Appeal from Circuit Court of Vermilion County. No. 92CF254. Honorable Rita B. Garman, Judge Presiding.
As Corrected September 6, 1994.
Honorable Robert J. Steigmann, J., Honorable John T. McCULLOUGH, P.j., Honorable Frederick S. Green, J.
The opinion of the court was delivered by: Steigmann
JUSTICE STEIGMANN delivered the opinion of the court:
In January 1993, a jury found defendant, Henry Scott, guilty of residential burglary (Ill. Rev. Stat. 1991, ch. 38, par. 19-3) and robbery of a person 60 years of age or over (Ill. Rev. Stat. 1991, ch. 38, par. 18-1). Thereafter, the trial court sentenced defendant to concurrent prison terms of six years on each conviction. Defendant appeals, arguing that the trial court erred by (1) failing to find him eligible for treatment under the Illinois Alcoholism and Other Drug Dependency Act (Act) (20 ILCS 305/1-101 et seq. (West 1992)), and (2) incorrectly determining the number of days to which he was entitled as credit for his time spent in pretrial incarceration.
We agree with defendant on both arguments and remand to the trial court for reconsideration of defendant's sentence.
On the morning of June 28, 1992, defendant knocked on the door of Everett Cox' home. When Cox answered, defendant told him that he was the new paperboy and asked to use Cox' phone because his car had broken down. Cox, who was 85 years of age, agreed and let defendant enter his home. Once inside, defendant ripped the kitchen phone out of the wall, grabbed Cox from behind, and told Cox that he was going to rob him. Defendant also told Cox that he did not want to hurt him but he would if he had to. Defendant led Cox into the bedroom and took Cox' billfold, containing approximately $400 and some credit cards. Defendant then led Cox into the bathroom, told him to stay there for 15 minutes, and immediately left.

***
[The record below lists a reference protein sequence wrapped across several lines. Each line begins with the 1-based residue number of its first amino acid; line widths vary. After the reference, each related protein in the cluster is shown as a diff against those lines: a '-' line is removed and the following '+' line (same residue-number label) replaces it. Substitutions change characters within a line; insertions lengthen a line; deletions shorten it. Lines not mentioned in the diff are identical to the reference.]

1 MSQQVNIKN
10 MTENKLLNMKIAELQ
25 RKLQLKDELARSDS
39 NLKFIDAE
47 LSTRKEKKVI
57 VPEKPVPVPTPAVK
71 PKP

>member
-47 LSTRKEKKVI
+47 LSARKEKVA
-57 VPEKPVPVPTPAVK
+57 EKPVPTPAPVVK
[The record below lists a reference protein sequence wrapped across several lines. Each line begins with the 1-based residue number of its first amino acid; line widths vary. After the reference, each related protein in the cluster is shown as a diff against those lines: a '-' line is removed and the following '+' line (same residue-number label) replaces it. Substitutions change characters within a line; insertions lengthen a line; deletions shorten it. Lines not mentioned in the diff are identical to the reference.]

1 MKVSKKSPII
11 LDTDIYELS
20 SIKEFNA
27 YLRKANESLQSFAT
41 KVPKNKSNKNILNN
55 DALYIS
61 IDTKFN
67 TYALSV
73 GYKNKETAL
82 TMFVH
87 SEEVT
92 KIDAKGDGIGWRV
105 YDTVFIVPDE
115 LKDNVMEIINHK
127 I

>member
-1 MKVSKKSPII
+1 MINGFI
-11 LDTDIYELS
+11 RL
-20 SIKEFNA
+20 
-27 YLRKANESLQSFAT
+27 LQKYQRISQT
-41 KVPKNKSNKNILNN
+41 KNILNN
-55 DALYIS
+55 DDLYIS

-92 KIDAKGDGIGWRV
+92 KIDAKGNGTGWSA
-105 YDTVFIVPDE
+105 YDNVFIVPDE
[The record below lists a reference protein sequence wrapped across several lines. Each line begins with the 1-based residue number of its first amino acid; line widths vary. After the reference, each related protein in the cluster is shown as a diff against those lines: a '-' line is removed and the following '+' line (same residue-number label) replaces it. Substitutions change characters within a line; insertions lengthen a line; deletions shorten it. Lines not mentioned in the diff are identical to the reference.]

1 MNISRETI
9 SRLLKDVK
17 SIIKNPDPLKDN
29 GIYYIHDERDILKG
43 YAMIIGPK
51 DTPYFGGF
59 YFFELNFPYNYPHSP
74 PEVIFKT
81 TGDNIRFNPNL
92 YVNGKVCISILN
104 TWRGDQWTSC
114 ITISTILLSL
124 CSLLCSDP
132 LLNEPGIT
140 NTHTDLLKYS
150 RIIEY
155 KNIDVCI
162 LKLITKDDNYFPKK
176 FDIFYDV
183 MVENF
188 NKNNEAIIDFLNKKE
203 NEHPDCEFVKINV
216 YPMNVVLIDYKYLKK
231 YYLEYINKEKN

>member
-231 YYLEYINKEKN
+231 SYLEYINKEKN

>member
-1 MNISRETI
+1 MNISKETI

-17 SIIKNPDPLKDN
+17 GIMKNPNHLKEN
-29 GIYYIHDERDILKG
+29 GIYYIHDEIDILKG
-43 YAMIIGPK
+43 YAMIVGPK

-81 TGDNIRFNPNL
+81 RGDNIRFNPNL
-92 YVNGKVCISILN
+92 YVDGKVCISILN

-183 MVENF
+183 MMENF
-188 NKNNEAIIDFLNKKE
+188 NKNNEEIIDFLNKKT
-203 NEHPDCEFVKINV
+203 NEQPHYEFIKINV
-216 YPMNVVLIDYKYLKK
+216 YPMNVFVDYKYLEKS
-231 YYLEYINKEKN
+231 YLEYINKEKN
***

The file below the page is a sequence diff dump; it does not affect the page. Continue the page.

II. DEFENDANT'S ELIGIBILITY FOR TREATMENT UNDER THE ACT
Defendant first argues that the trial court erred by finding that he was ineligible for treatment under the Act. Section 10-101 of the Act provides, in pertinent part, as follows:
"Election of treatment. An addict or alcoholic who is charged with or convicted of a crime may elect treatment under the supervision of a licensed program designated by the Department * * * unless * * * (g) the person has been convicted of residential burglary and has a record of one or more felony convictions." 20 ILCS 305/10-101 (West 1992).
Pointing out that he had no prior felony convictions, defendant claims that his robbery conviction in this case could not be used to satisfy the element of his having a "record of one or more felony convictions" under section 10-101(g) of the Act. (See 20 ILCS 305/10-101(g) (West 1992).) The State responds that defendant is not eligible for treatment under the Act because his robbery conviction became a "conviction" under section 10-101(g) after the trial court entered judgment in January 1993 on the jury's guilty verdict of robbery prior to defendant's sentencing hearing in April 1993. When considering defendant's eligibility for treatment under the Act at the sentencing hearing, the trial court stated the following:
"The court will rule, first of all, that you are not eligible for [treatment under the Act] based upon the conviction of -- well, you have two convictions here, the residential burglary and another felony conviction, that being robbery of a person 60 years of age or older."
The court's comments indicate that it believed defendant's convictions in this case for residential burglary and robbery precluded his eligibility for treatment under the Act, and the ...